Driven by house music’s staple values of generosity and freedom, Bristol label Banoffee Pies are slowly but surely leaving their own mark in the city’s effervescent nightlife, reshuffling classic Chicagoan tropes and breezy dance material through a top-notch series of mini compilations featuring a fine cast of DJs and producers including Adam Strömstedt, Ruf Dug and Jaffa Surfa.
Fresh off the launch of their third disco-house assortment, we caught up with Ell and Sandy to discuss the label’s raison d’être, Bristol’s music legacy as well as their latest outings and further projects.
Interviewed by Baptiste Girou
"Bananas are good for you. More people should eat them in the rave"
First of all, what’s with the banana?! It’s an obsession!
As for the bananas however, no obsessions.. to worry about.. – just good clean fun. Bananas are good for you. More people should eat them in the rave – We used to hang them up around our parties but the venues weren’t so keen as you’d imagine.
Sandy, you also run Dr Banana, a clothing company focused on exotic-influenced streetwear. What prompted you to set up Banoffee Pies together?
I had been running Dr Banana for around a year when I moved to Bristol, it wasn’t long after touching down in the West Country that I met Ell through a couple of mutual friends and a shared love for good music.
We quite quickly got to talking about starting up a night of some description and the name Banoffee Pies came pretty organically. It was drawn from the Banana theme of Dr B as we wanted them to be in association and link up for collaborative projects as we have most recently with our Banoffee x Dr Banana tees which are available from our webstore.
"Both of us spend a lot of our time finding new music, unreleased gems and sourcing young or upcoming artists that we feel are really important to support"
What’s the label’s motto?
Generally the ethos is good music, good parties, and playful times. Something like that or feelings of similar ilk.…
Mark Nicholas’ ‘Sacred Space‘ was the first and only solo record (and album) you released to date. Can we expect more individual slices or do you prefer to just not plan this kind of things?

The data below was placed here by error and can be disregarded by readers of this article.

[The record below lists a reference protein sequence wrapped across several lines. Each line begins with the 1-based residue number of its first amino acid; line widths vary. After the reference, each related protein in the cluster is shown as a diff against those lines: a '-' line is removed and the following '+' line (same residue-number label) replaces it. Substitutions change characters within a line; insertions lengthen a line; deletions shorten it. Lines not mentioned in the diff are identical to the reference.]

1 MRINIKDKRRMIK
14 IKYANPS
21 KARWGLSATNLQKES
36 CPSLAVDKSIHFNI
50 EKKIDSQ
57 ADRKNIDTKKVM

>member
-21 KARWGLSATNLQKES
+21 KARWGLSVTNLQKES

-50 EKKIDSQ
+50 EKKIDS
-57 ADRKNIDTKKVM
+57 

We generally don’t like to plan too much. For us most importantly we want our releases to be of real value to the DJ and listener alike. At the time we unearthed Mark’s work, it seemed like a solo LP was the necessary credit it deserved, and the tracks provided a fantastic variation of sound.
We still have copies available here if you want to snap one up – It’s a real good listen, lots of experimental jams but some club ready bits in there to. We have a few new series to introduce this year but I imagine somewhere in 2017 we will have another solo special ready for you..
How do you operate when collating tracks for your compilations? Do you try building up a cohesive whole or is it all about pure feeling?
Generally we have an idea/element or feeling that we are trying to deliver or convey with each release. Compiling music on a VA basis is really interesting and we hear a lot of music that artists may be unable to find the place for on traditional EPs, so we often have the scope to make things weird from the off.
Both of us spend a lot of our time finding new music, unreleased gems and sourcing young or upcoming artists that we feel are really important to support. That’s essential to us, and the scene.
"I guess we are trying to build some kind of strange family, not just a record label"
Do you mainly release friends’ music or do you browse the internet on the lookout for fresh blood?
We are really lucky to know and have met so many great producers. Most importantly though, we let the music do the talking. We don’t select tracks for the artist or name that is attached. Anything we release has our full support as sounds that should be heard by the people.
On top of that, I guess we are trying to build some kind of strange family, not just a record label. You can expect continued support from all our artists and directly our close crew: Adam Strömstedt, Philou Louzolo, Christian Jay, Hansel and others – all shaking the cage in their own right.